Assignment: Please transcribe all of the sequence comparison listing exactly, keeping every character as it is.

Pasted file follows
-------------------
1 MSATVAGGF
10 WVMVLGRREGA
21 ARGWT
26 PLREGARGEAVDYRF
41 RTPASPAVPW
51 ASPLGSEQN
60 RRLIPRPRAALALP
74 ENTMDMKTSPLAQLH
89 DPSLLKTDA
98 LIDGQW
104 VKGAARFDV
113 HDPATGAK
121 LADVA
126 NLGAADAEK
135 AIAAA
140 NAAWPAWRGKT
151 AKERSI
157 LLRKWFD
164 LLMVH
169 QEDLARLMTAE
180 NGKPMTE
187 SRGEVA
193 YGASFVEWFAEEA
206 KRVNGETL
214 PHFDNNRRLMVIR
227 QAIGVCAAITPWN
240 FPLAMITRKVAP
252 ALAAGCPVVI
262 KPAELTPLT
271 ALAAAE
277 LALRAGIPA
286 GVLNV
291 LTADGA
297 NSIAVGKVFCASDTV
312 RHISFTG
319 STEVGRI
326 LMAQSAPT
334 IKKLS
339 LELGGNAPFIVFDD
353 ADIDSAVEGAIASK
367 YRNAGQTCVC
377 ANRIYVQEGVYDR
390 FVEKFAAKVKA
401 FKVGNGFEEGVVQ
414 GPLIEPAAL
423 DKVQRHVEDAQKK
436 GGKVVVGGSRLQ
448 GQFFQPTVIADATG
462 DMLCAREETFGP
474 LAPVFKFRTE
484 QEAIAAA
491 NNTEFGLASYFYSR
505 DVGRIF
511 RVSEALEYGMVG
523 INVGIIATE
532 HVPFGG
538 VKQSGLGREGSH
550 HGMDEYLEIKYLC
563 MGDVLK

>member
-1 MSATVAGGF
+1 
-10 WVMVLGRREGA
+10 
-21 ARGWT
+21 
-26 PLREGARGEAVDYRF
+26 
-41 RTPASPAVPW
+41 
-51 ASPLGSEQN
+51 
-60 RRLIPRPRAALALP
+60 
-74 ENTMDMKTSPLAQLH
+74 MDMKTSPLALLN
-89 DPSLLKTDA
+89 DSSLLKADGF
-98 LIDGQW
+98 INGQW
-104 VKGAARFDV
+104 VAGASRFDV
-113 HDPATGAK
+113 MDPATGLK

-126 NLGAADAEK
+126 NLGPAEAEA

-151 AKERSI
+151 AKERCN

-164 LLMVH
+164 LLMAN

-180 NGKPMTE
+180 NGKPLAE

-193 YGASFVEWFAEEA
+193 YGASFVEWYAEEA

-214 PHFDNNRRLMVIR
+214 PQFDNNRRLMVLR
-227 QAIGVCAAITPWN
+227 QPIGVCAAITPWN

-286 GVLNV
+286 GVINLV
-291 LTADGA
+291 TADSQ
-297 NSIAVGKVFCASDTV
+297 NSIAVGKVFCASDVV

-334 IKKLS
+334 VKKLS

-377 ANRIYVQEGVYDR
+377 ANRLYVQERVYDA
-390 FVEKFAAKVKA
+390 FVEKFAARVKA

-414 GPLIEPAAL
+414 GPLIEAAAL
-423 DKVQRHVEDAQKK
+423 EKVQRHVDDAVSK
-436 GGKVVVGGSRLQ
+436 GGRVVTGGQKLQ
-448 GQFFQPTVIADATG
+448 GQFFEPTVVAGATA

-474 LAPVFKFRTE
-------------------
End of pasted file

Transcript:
1 MSATVAGGF
10 WVMVLGRREGA
21 ARGWT
26 PLREGARGEAVDYRF
41 RTPASPAVPW
51 ASPLGSEQN
60 RRLIPRPRAALALP
74 ENTMDMKTSPLAQLH
89 DPSLLKTDA
98 LIDGQW
104 VKGAARFDV
113 HDPATGAK
121 LADVA
126 NLGAADAEK
135 AIAAA
140 NAAWPAWRGKT
151 AKERSI
157 LLRKWFD
164 LLMVH
169 QEDLARLMTAE
180 NGKPMTE
187 SRGEVA
193 YGASFVEWFAEEA
206 KRVNGETL
214 PHFDNNRRLMVIR
227 QAIGVCAAITPWN
240 FPLAMITRKVAP
252 ALAAGCPVVI
262 KPAELTPLT
271 ALAAAE
277 LALRAGIPA
286 GVLNV
291 LTADGA
297 NSIAVGKVFCASDTV
312 RHISFTG
319 STEVGRI
326 LMAQSAPT
334 IKKLS
339 LELGGNAPFIVFDD
353 ADIDSAVEGAIASK
367 YRNAGQTCVC
377 ANRIYVQEGVYDR
390 FVEKFAAKVKA
401 FKVGNGFEEGVVQ
414 GPLIEPAAL
423 DKVQRHVEDAQKK
436 GGKVVVGGSRLQ
448 GQFFQPTVIADATG
462 DMLCAREETFGP
474 LAPVFKFRTE
484 QEAIAAA
491 NNTEFGLASYFYSR
505 DVGRIF
511 RVSEALEYGMVG
523 INVGIIATE
532 HVPFGG
538 VKQSGLGREGSH
550 HGMDEYLEIKYLC
563 MGDVLK

>member
-1 MSATVAGGF
+1 
-10 WVMVLGRREGA
+10 
-21 ARGWT
+21 
-26 PLREGARGEAVDYRF
+26 
-41 RTPASPAVPW
+41 
-51 ASPLGSEQN
+51 
-60 RRLIPRPRAALALP
+60 
-74 ENTMDMKTSPLAQLH
+74 MDMKTSPLALLN
-89 DPSLLKTDA
+89 DSSLLKADGF
-98 LIDGQW
+98 INGQW
-104 VKGAARFDV
+104 VAGASRFDV
-113 HDPATGAK
+113 MDPATGLK

-126 NLGAADAEK
+126 NLGPAEAEA

-151 AKERSI
+151 AKERCN

-164 LLMVH
+164 LLMAN

-180 NGKPMTE
+180 NGKPLAE

-193 YGASFVEWFAEEA
+193 YGASFVEWYAEEA

-214 PHFDNNRRLMVIR
+214 PQFDNNRRLMVLR
-227 QAIGVCAAITPWN
+227 QPIGVCAAITPWN

-286 GVLNV
+286 GVINLV
-291 LTADGA
+291 TADSQ
-297 NSIAVGKVFCASDTV
+297 NSIAVGKVFCASDVV

-334 IKKLS
+334 VKKLS

-377 ANRIYVQEGVYDR
+377 ANRLYVQERVYDA
-390 FVEKFAAKVKA
+390 FVEKFAARVKA

-414 GPLIEPAAL
+414 GPLIEAAAL
-423 DKVQRHVEDAQKK
+423 EKVQRHVDDAVSK
-436 GGKVVVGGSRLQ
+436 GGRVVTGGQKLQ
-448 GQFFQPTVIADATG
+448 GQFFEPTVVAGATA

-474 LAPVFKFRTE